In 2007, the American Board of Psychiatry and Neurology (ABPN) announced that the live patient interview would be phased out of the ABPN certification examination (1). In its place, the ABPN now requires that residency programs conduct Clinical Skills Verification (CSV) for each resident during training. Through a series of directly-observed clinical encounters, residency programs must document residents’ competency in 1) the physician–patient relationship; 2) conduct of an interview and mental status examination; and 3) case presentation. The Psychiatry Residency Review Committee (RRC) of the Accreditation Council for Graduate Medical Education (ACGME) soon gave its endorsement, requiring that residents not only participate in these assessments, but pass them as a condition of graduation (2).
To facilitate implementation of these requirements, the ABPN convened a Task Force on Clinical Skills Verification Rater Training, with representation from a wide variety of professional psychiatric organizations (see Acknowledgments section). This group was charged with preparing training materials for faculty and programs to guide them in the CSV process. A series of faculty training modules developed by the group are available on the American Association of Directors of Psychiatric Residency Training (AADPRT) website (3). This report briefly describes the recommendations of the task force for faculty training and program implementation.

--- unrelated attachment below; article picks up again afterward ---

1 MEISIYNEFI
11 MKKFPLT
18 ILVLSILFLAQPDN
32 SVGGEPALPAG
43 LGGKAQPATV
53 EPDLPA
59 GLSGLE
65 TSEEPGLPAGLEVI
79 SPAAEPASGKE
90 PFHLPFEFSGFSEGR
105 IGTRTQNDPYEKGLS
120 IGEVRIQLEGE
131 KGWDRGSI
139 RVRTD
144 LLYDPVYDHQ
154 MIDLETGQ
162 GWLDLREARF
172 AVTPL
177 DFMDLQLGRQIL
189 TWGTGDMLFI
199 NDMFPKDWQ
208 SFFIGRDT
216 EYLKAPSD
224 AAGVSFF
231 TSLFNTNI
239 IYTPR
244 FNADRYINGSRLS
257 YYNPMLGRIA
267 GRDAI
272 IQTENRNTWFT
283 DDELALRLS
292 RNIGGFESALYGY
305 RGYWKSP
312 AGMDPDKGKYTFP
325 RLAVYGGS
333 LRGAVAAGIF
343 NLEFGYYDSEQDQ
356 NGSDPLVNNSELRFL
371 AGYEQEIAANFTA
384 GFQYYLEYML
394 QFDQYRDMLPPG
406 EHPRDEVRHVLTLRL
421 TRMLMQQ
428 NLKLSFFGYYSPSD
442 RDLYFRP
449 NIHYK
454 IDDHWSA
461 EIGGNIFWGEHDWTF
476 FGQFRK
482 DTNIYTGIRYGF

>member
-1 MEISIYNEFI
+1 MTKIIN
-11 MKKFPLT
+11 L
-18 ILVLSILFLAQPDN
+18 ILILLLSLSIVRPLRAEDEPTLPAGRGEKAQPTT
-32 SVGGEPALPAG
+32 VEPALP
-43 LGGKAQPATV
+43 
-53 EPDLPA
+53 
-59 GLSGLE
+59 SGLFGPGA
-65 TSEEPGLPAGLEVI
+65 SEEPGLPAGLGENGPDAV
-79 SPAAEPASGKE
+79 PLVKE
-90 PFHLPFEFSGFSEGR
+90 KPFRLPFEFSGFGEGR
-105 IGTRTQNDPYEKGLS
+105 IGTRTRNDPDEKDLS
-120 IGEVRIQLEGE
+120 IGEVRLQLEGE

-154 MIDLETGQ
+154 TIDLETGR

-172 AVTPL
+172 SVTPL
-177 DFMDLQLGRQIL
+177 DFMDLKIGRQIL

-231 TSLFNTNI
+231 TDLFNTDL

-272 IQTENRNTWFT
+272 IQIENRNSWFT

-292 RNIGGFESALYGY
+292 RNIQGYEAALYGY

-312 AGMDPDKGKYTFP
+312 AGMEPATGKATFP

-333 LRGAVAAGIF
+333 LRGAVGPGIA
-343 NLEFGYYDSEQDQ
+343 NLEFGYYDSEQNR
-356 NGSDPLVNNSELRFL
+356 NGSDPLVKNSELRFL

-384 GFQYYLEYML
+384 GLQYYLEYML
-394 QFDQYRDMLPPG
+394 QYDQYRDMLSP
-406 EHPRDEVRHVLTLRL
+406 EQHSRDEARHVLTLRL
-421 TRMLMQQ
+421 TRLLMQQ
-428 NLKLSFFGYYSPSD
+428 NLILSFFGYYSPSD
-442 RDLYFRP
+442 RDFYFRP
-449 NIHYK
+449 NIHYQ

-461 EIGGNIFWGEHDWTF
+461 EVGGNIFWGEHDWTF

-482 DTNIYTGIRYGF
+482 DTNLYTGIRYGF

The ACGME focus on specific competencies and how they are assessed has become a major driver of change in medical education over the past decade, and has led to extensive discussion of how to determine and document competency throughout training. Factual knowledge is easily demonstrated with a well-constructed multiple-choice examination, but assessment of the clinical skills required in real-world practice is more difficult to accomplish. The CSV is designed to allow residents to demonstrate three of the most basic of these skills: rapport-building, information-gathering, and clinical communication, by direct faculty observation. Although a variety of additional skills are essential for residency completion, ABPN certification, and competent clinical practice, these three were identified by the ABPN as requiring direct observation of clinical encounters for adequate assessment. The following recommendations are intended to maximize the value of the CSV, not only as an assessment tool, but especially as an educational process.